Greetings from Asbury Park

With a new musical indictment of the president, Bruce Springsteen is back in the fight.

Topics: 2008 Elections, War Room, John F. Kerry, D-Mass., Bruce Springsteen,

Greetings from Asbury Park

ASBURY PARK, N.J. — Late into the first set of a concert tour that began Monday night and will stretch well into election season, Bruce Springsteen tore through his 9/11 anthem, “The Rising.” Three or four years ago, that might have been the rollicking end to things. Now it’s just the beginning. Before the last “li, li, li” of Springsteen’s paean to the NYFD echoed down the Asbury Park boardwalk, the E Street Band had rumbled into one of Springsteen’s newest songs: a full frontal attack on the Iraq war built around John Kerry’s 1971 testimony on Vietnam.

The kids asleep in the backseat
We’re just countin’ the miles you and me
We don’t measure the blood we’ve drawn anymore
We just stack the bodies outside the door.

Who’ll be the last to die for our mistake
The last to die for our mistake
Whose blood will spill, whose heart will break
Who’ll be the last to die for our mistake?

In the summer of 2004, Springsteen toured swing states with the “Vote for Change” tour, then followed it up with appearances alongside John Kerry in Wisconsin and Ohio. The change Springsteen wanted didn’t come, of course, and his new album — the not-yet-released “Magic” — focuses on what we’ve lost as a result.

In “Long Walk Home,” a father tells his son that the flag flying over the local courthouse means that “certain things are set in stone: who we are, what we’ll do and what we won’t.” But introducing “Magic’s” “Livin’ in the Future” Monday night — “Woke up election day, sky gunpowder and shades of gray” — Springsteen said that some of those things we’d never do are the ones we’re doing already: illegal rendition, voter suppression, the torture of people in the custody of our government.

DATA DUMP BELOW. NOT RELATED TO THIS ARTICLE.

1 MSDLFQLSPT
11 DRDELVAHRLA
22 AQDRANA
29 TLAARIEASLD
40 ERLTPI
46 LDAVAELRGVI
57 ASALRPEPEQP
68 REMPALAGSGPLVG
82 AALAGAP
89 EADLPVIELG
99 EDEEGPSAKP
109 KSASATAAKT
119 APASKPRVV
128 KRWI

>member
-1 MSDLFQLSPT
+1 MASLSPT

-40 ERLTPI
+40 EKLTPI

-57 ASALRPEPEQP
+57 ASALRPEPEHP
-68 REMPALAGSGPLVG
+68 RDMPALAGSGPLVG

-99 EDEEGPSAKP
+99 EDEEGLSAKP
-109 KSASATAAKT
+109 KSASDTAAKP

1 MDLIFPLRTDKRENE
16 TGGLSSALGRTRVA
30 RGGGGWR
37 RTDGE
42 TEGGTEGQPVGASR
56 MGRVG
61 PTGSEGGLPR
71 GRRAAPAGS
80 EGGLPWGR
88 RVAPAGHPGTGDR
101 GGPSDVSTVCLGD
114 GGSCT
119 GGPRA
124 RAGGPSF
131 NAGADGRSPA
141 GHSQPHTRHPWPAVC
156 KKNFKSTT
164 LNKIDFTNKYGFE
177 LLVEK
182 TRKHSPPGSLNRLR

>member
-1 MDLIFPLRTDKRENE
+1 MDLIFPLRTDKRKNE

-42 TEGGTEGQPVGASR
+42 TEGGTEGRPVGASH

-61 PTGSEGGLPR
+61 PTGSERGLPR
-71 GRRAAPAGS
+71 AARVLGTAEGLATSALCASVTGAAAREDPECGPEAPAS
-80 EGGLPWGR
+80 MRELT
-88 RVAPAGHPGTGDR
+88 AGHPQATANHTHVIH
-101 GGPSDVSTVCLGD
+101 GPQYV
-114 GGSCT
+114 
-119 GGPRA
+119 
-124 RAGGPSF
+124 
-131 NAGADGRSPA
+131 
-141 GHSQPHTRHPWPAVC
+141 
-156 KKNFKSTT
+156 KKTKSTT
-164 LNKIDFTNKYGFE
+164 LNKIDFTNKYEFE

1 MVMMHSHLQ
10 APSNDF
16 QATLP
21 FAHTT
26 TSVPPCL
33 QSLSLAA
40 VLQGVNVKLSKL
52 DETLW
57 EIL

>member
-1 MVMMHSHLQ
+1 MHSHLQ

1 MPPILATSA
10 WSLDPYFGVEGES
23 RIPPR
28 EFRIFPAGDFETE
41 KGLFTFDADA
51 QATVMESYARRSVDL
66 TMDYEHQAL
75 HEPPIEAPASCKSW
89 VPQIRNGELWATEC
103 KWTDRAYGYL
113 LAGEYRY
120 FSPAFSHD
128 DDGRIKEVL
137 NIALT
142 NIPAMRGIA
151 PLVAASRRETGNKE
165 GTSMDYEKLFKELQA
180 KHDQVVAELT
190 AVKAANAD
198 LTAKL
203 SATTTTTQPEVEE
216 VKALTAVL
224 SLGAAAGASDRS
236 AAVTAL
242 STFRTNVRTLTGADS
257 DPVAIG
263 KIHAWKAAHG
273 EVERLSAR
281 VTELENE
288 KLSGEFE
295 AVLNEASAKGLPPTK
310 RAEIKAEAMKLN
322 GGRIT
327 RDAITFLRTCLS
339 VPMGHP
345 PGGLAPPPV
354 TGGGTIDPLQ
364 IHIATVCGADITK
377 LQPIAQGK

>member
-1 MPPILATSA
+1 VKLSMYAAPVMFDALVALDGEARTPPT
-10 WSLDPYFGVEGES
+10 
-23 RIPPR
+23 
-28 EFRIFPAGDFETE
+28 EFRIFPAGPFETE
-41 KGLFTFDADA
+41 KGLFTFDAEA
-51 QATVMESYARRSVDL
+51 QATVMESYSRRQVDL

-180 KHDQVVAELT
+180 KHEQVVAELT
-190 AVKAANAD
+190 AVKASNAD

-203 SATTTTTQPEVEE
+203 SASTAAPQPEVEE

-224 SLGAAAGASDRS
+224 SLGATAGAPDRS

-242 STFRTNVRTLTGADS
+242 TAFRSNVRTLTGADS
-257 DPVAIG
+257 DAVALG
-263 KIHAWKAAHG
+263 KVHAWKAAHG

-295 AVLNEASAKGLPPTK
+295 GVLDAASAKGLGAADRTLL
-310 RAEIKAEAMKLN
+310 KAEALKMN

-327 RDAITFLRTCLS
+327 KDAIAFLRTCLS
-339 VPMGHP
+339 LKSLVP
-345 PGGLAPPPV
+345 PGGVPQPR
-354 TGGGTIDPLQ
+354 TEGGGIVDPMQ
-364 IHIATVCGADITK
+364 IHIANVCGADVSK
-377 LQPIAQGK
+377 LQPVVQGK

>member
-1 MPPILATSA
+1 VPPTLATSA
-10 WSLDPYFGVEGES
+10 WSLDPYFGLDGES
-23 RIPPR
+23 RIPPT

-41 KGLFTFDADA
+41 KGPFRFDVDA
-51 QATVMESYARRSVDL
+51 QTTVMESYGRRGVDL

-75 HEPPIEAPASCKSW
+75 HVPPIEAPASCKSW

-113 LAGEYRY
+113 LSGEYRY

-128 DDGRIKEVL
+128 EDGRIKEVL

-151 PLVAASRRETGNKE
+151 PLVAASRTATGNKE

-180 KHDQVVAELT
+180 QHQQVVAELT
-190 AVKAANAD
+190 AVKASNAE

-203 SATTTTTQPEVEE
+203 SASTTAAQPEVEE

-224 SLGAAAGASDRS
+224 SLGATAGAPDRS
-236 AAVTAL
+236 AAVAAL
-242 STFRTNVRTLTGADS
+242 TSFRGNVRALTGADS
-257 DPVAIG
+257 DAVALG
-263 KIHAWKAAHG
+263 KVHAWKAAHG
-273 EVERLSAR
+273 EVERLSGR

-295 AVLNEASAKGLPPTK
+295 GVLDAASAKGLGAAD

Springsteen’s list drifted off as the band started to play; at this, the first “rehearsal concert” for a tour that will last months, Springsteen’s indictment of the current administration hadn’t yet developed into the full poetic bill of particulars he delivered during the Vote for Change tour in 2004. But it’s there nonetheless, fleshed out in the songs Springsteen sang and the way he put them together. Early on Monday night, he played “No Surrender,” the hold-your-dreams-tight rocker Kerry chose for his campaign theme, then followed it with the mournful, Iraq-tinged “Gypsy Biker”: “To the dead, well it don’t matter much ’bout who’s wrong or right … To him that threw you away, you ain’t nothing but gone.”

On those autumn nights three years ago, Springsteen told us that the “country we carry in our hearts” was waiting for us. His show Monday night was a reminder that it’s still there but only there, and that the long walk back to it hasn’t even yet begun.

Tim Grieve is a senior writer and the author of Salon's War Room blog.

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